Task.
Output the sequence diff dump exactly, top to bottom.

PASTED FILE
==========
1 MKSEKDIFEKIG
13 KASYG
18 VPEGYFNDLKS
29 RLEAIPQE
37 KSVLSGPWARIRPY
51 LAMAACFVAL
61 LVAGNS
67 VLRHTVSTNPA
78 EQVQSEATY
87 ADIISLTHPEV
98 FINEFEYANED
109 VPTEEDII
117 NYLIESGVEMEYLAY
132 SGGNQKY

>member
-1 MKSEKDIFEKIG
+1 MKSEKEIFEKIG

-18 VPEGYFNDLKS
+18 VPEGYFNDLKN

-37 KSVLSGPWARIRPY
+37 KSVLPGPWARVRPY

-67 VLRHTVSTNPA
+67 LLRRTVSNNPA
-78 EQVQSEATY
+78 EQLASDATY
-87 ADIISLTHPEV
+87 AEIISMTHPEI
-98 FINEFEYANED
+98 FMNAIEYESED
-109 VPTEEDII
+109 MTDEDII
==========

1 MKSEKDIFEKIG
13 KASYG
18 VPEGYFNDLKS
29 RLEAIPQE
37 KSVLSGPWARIRPY
51 LAMAACFVAL
61 LVAGNS
67 VLRHTVSTNPA
78 EQVQSEATY
87 ADIISLTHPEV
98 FINEFEYANED
109 VPTEEDII
117 NYLIESGVEMEYLAY
132 SGGNQKY

>member
-1 MKSEKDIFEKIG
+1 MKSEKEIFEKIG

-18 VPEGYFNDLKS
+18 VPEGYFNDLKN

-37 KSVLSGPWARIRPY
+37 KSVLPGPWARVRPY

-67 VLRHTVSTNPA
+67 LLRRTVSNNPA
-78 EQVQSEATY
+78 EQLASDATY
-87 ADIISLTHPEV
+87 AEIISMTHPEI
-98 FINEFEYANED
+98 FMNAIEYESED
-109 VPTEEDII
+109 MTDEDII